Let's eliminate the Moon.
Let's get rid of the Sun temporarily.
Let's replace the Earth with an equivalent mass-and-density perfect sphere of iron that is neither moving linearly nor spinning or revolving in any way.
We place two 1KG iron test masses on opposite sides of the Iron Earth, suspended 1 M above the surface by identical springs. Each experiences a 9.8 N force towards the center of Iron Earth. The amount of distortion of each spring is identical.
Now we add in an Iron Sun. Let's connect the Iron Earth and the Iron Sun with a perfectly rigid, massless bar that prevents relative motion between them. Again, no spinning, etc.
Now what are the forces on the test masses? Call the one close to Iron Sun the noon mass.
The noon mass has a force of 9.8 N towards the center of the Iron Earth, and an opposing force of gravity from the Iron Sun towards the Iron Sun.
The midnight mass has a force of 9.8 N towards the center of the Iron Earth and a slightly smaller than before because it is farther from the Iron Sun force of gravity towards the Iron Sun, which adds to the force towards the Iron Earth.
So in this scenario, the springs are stretched by different amounts. The noon spring is stretched less than in our first experiment, and the midnight spring is stretched more than in our first experiment. There is a slight difference in the magnitude of the differences in stretchiness because of the diameter of the Earth.
Now let's eliminate the impossible massless bar connecting Iron Earth and Iron Sun, and replace it with two rockets, one on each planet, that magically pushes the Iron Earth away from the Iron Sun and vice versa exactly enough to counteract the force of gravity from each on the other. So again, they are stationary with respect to each other.
How do the springs change?
They don't. This is the same situation as before. The compression force opposing gravity that previously held Iron Earth and Iron Sun apart despite a huge force of gravity between them has been replaced by a propulsion force; this is a difference that makes no difference.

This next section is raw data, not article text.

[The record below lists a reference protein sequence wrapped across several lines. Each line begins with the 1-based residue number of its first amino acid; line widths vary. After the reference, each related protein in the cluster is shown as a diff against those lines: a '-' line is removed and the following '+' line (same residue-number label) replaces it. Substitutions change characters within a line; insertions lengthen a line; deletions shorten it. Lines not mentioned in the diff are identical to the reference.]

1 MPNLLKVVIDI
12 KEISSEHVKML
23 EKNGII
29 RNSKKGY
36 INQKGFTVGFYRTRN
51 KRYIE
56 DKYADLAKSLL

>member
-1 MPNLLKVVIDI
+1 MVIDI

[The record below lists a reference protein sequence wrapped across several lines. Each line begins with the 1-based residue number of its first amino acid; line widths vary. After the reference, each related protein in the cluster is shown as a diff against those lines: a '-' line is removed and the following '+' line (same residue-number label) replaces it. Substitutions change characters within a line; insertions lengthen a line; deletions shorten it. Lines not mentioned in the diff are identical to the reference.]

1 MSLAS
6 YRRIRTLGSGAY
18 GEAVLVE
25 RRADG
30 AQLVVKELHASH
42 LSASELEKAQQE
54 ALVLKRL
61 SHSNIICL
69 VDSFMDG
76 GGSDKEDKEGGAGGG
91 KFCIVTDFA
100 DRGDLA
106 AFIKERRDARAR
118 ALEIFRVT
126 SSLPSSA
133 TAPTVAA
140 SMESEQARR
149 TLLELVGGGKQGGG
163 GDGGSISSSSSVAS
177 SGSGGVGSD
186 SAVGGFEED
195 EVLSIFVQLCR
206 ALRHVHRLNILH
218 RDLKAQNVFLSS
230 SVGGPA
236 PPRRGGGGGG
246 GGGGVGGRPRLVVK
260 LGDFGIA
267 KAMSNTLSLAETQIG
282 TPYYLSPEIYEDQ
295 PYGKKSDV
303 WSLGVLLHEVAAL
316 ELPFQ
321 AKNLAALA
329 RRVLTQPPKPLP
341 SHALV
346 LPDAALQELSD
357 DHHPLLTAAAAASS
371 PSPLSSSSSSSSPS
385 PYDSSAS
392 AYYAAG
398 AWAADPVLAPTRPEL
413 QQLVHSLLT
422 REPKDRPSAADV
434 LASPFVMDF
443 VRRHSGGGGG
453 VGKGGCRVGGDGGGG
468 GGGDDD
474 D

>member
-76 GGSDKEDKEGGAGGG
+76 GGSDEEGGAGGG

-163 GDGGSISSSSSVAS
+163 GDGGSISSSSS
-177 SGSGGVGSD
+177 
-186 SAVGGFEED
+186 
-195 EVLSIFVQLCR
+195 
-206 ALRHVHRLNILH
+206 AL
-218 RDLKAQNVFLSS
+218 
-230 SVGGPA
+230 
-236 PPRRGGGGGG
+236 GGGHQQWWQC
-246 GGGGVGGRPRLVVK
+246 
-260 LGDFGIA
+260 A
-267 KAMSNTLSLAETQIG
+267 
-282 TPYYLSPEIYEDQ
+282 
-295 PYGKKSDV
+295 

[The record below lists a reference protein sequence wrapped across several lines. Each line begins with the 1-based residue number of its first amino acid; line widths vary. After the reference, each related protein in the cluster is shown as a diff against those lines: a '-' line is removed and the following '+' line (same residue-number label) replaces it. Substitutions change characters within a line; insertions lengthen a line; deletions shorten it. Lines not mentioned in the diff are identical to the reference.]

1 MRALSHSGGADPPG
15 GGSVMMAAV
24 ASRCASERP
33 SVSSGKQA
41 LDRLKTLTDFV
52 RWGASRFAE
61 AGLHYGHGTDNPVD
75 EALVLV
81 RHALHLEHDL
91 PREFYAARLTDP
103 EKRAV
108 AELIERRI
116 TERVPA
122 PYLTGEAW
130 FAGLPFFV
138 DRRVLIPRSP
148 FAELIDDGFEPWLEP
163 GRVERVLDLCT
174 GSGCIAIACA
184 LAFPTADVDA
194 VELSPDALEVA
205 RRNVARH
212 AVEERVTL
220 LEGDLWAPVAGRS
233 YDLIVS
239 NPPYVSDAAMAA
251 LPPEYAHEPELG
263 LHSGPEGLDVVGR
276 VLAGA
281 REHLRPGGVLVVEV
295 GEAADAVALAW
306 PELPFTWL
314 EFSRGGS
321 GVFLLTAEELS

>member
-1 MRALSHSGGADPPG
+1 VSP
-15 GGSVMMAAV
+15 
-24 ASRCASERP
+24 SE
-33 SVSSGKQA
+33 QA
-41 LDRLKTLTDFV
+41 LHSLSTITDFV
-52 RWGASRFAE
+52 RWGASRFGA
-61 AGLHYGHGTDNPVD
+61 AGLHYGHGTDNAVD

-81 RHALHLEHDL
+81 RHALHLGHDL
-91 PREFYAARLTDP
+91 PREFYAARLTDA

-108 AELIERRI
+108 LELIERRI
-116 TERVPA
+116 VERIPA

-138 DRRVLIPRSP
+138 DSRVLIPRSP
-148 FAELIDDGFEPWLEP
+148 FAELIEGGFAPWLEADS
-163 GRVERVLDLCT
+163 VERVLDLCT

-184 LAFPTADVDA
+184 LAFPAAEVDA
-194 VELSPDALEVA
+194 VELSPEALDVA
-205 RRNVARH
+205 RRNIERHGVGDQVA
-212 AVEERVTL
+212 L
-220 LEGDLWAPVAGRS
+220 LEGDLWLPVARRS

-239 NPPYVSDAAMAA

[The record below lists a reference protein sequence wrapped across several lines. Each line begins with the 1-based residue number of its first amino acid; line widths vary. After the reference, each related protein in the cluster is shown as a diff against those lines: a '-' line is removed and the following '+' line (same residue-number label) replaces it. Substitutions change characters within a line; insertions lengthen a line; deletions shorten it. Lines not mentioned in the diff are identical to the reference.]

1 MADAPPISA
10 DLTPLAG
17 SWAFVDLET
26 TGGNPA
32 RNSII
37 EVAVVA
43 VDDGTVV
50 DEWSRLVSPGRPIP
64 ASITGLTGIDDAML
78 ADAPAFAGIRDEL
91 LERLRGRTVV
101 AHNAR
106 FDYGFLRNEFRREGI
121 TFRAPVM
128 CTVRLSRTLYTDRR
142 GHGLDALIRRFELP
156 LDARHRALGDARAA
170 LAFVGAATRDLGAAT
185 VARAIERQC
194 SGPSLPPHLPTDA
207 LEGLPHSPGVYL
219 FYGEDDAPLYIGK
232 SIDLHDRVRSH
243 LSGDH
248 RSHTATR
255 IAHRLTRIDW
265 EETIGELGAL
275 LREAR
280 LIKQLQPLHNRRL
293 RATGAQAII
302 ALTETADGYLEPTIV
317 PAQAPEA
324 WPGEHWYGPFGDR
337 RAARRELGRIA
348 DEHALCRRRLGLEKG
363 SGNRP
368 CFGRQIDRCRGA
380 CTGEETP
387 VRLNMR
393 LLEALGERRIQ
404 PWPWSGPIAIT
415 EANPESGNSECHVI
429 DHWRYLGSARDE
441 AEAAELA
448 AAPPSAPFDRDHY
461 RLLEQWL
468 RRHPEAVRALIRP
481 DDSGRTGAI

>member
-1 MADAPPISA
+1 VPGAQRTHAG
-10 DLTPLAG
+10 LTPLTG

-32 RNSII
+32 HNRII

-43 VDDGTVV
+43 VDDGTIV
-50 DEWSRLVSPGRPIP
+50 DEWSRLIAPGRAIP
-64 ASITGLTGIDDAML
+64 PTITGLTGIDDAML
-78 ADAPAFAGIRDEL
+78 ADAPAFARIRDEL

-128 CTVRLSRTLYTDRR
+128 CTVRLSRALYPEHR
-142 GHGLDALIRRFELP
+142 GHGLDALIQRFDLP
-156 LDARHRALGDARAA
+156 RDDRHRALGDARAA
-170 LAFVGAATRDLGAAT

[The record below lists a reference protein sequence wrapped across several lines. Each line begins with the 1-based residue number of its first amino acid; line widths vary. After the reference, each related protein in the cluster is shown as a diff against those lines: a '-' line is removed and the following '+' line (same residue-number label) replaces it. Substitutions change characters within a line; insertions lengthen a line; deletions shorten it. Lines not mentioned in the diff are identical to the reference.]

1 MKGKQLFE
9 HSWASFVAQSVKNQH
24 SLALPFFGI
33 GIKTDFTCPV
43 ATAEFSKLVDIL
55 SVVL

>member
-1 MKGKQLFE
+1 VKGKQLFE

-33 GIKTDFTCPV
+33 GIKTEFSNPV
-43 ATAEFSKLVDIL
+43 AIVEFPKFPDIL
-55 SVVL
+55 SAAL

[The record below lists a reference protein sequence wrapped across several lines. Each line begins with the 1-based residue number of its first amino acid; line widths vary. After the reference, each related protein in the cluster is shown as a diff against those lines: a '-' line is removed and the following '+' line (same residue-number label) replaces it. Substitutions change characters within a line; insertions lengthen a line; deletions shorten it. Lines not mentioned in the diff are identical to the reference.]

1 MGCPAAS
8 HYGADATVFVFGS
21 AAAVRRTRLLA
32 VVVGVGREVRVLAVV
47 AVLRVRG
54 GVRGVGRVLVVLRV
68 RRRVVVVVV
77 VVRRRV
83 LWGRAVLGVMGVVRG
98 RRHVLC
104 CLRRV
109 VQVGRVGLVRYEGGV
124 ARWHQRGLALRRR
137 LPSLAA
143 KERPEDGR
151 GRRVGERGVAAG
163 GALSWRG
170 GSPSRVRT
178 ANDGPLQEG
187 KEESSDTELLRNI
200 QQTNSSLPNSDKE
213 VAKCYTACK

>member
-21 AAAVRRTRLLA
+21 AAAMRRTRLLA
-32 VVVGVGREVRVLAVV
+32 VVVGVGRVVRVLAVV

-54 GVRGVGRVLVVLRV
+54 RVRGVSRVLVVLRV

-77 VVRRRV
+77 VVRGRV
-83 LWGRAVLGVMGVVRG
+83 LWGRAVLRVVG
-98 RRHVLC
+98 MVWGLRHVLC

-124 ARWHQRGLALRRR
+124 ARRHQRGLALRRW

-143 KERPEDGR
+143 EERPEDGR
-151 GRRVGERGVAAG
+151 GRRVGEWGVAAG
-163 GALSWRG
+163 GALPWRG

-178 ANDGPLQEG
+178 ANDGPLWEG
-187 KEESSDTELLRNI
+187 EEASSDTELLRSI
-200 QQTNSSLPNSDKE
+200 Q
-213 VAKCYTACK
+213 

Now we turn off the rockets, so Iron Earth and Iron Sun start falling straight towards each other. What happens to the springs in the first minute?
This is the question you actually need to answer. If you work it out, you'll see that the accelerating movement of the Iron Earth towards the Iron Sun is exactly enough to compress the noon spring and stretch the midnight spring. There will still be a small difference, but it will be to the difference in the force of gravity from the Sun across the diameter of the Earth; hence my confusion in my original comment to your question. That's the difference I thought you were asking about.
The Earth is of course not falling in a straight line towards the Sun, but that's irrelevant; the acceleration vector is in that direction and that's what matters.
Fun bonus question: If we turn the rockets off at exactly the same time (as observed by an observer at rest with respect to the planets, halfway between them) does the Iron Earth start falling towards the Iron Sun immediately, or do we have to wait eight minutes for the gravity to get from the Iron Sun to the Iron Earth at the speed of light? If it happens instantly, is this a way of communicating faster than the speed of light? Isn't that supposed to be impossible? See if you can work out what happens and why.